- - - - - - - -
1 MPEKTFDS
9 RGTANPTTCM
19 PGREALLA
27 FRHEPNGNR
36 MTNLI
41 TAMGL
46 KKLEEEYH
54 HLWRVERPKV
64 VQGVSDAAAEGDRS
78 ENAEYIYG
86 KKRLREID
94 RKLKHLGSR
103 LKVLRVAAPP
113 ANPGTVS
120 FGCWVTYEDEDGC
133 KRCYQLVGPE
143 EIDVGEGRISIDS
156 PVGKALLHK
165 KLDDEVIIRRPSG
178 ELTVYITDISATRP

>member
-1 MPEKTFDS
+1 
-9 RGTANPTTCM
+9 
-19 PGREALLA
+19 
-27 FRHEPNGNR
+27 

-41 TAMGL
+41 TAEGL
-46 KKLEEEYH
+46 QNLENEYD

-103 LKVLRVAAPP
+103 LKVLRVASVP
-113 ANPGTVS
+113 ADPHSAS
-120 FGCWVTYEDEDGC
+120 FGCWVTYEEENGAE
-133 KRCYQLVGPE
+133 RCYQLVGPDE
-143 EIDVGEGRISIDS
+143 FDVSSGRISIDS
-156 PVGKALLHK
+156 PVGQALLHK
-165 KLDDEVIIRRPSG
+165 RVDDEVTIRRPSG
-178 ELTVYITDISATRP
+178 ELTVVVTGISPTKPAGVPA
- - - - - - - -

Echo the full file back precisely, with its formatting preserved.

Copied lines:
1 MPEKTFDS
9 RGTANPTTCM
19 PGREALLA
27 FRHEPNGNR
36 MTNLI
41 TAMGL
46 KKLEEEYH
54 HLWRVERPKV
64 VQGVSDAAAEGDRS
78 ENAEYIYG
86 KKRLREID
94 RKLKHLGSR
103 LKVLRVAAPP
113 ANPGTVS
120 FGCWVTYEDEDGC
133 KRCYQLVGPE
143 EIDVGEGRISIDS
156 PVGKALLHK
165 KLDDEVIIRRPSG
178 ELTVYITDISATRP

>member
-1 MPEKTFDS
+1 
-9 RGTANPTTCM
+9 
-19 PGREALLA
+19 
-27 FRHEPNGNR
+27 

-41 TAMGL
+41 TAEGL
-46 KKLEEEYH
+46 QNLENEYD

-103 LKVLRVAAPP
+103 LKVLRVASVP
-113 ANPGTVS
+113 ADPHSAS
-120 FGCWVTYEDEDGC
+120 FGCWVTYEEENGAE
-133 KRCYQLVGPE
+133 RCYQLVGPDE
-143 EIDVGEGRISIDS
+143 FDVSSGRISIDS
-156 PVGKALLHK
+156 PVGQALLHK
-165 KLDDEVIIRRPSG
+165 RVDDEVTIRRPSG
-178 ELTVYITDISATRP
+178 ELTVVVTGISPTKPAGVPA